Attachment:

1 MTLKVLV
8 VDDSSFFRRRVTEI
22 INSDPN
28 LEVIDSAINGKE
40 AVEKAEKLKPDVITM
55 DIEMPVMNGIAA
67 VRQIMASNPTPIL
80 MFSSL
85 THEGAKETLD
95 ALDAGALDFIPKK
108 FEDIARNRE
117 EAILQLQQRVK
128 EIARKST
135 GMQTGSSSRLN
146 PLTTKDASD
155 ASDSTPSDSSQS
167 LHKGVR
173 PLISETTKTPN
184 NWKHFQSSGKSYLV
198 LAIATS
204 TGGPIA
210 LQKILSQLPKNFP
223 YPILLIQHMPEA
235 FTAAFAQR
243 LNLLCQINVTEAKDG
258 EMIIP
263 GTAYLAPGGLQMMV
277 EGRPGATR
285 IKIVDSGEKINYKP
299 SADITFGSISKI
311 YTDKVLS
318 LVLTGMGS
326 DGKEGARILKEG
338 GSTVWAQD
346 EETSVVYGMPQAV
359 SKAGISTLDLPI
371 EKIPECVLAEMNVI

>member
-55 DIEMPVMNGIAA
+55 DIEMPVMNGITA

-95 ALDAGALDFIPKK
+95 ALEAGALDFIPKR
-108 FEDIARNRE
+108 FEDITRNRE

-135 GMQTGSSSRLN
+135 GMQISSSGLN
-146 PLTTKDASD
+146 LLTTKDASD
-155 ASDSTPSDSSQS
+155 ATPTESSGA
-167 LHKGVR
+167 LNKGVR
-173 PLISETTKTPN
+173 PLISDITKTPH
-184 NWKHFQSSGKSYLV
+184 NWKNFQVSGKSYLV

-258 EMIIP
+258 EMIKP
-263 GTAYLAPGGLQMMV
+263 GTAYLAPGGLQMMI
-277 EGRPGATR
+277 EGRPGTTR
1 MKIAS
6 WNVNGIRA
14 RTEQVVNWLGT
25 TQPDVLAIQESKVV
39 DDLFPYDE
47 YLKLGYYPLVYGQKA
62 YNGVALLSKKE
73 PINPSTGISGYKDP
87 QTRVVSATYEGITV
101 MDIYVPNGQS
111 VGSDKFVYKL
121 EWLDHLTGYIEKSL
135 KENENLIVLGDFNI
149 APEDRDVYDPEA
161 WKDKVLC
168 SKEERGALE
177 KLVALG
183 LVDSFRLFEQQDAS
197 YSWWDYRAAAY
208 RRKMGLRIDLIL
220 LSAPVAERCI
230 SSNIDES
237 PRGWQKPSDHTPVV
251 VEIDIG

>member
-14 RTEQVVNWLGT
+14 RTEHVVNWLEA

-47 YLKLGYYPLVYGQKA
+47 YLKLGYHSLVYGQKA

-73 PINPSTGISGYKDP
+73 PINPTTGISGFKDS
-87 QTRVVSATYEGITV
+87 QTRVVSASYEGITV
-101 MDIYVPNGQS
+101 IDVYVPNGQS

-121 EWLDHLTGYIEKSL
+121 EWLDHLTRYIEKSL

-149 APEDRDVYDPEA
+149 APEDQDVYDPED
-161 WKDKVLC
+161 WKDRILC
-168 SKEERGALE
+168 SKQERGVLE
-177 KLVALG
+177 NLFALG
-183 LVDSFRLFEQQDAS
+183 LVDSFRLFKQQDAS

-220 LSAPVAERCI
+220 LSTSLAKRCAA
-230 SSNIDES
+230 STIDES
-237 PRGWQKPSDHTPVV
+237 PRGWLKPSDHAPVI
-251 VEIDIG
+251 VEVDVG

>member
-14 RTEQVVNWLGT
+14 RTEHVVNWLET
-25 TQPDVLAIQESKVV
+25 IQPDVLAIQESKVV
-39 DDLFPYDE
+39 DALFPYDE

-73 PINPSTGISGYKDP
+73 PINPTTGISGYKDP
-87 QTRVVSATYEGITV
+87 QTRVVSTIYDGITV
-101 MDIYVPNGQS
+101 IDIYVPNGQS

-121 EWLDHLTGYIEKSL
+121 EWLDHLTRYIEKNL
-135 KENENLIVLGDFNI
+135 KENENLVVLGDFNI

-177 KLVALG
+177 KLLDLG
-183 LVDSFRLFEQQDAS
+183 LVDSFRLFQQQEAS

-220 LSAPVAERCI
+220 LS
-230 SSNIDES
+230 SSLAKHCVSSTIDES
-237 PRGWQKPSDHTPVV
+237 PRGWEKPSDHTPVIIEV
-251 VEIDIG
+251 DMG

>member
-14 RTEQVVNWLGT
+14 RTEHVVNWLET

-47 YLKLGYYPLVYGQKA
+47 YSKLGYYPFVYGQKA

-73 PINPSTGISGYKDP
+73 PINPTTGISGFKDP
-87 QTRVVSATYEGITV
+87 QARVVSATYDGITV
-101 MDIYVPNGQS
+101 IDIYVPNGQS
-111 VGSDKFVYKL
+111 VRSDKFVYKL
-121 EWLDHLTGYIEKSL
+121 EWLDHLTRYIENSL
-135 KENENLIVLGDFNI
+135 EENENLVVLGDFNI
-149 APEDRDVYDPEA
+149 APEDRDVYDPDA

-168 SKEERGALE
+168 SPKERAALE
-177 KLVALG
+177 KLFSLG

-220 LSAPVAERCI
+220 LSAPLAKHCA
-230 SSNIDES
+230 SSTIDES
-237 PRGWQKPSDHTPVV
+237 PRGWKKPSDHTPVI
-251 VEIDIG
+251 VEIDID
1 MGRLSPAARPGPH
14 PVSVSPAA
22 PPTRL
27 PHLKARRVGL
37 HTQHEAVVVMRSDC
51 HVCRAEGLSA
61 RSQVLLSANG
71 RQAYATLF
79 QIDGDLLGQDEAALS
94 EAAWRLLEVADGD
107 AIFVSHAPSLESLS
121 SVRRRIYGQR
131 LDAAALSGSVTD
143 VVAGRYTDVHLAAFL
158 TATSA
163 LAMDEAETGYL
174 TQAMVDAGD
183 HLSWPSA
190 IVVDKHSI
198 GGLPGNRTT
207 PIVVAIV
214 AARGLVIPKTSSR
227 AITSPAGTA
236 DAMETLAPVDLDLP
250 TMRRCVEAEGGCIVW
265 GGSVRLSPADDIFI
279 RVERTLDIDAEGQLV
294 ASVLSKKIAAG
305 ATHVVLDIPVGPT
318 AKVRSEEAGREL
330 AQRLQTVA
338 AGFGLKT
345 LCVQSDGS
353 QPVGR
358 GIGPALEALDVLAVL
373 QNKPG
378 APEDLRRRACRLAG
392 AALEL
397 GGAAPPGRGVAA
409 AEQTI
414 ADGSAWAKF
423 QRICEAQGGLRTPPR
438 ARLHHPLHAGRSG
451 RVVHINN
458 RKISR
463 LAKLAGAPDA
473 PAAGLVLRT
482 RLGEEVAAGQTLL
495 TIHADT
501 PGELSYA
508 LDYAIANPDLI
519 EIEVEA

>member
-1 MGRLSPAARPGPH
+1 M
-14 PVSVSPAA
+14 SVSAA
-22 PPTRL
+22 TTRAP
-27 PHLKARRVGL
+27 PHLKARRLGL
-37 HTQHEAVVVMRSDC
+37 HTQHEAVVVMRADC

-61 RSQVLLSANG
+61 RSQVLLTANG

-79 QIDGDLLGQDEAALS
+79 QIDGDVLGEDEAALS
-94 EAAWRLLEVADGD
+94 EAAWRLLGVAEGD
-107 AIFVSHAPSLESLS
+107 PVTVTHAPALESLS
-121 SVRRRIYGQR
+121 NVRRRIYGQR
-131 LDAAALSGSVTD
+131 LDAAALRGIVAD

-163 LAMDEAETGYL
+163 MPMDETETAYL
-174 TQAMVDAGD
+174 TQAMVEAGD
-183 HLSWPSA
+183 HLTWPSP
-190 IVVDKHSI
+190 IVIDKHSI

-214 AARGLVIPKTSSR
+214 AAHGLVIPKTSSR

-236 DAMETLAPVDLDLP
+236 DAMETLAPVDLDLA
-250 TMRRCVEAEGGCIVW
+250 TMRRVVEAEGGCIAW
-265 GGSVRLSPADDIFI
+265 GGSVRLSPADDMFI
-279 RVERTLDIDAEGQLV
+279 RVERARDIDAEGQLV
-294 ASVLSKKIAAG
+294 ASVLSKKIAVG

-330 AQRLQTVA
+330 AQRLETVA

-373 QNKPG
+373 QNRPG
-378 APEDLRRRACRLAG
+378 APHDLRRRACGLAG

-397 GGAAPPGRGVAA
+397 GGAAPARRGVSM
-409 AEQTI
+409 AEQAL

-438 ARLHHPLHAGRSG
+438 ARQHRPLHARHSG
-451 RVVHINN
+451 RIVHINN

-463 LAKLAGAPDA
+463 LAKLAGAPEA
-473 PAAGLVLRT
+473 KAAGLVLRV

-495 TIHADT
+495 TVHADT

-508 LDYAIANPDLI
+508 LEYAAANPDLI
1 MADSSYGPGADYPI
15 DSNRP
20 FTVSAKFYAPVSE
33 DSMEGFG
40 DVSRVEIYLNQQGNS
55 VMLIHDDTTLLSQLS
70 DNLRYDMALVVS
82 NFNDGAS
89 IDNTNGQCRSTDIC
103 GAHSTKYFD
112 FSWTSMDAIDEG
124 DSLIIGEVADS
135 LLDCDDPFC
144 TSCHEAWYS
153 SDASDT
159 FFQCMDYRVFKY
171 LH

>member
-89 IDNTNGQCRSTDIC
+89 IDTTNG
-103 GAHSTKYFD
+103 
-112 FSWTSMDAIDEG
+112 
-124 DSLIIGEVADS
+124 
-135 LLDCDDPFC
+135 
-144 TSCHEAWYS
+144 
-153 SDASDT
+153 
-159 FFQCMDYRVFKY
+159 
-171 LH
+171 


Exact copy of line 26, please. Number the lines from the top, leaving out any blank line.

258 EMIIP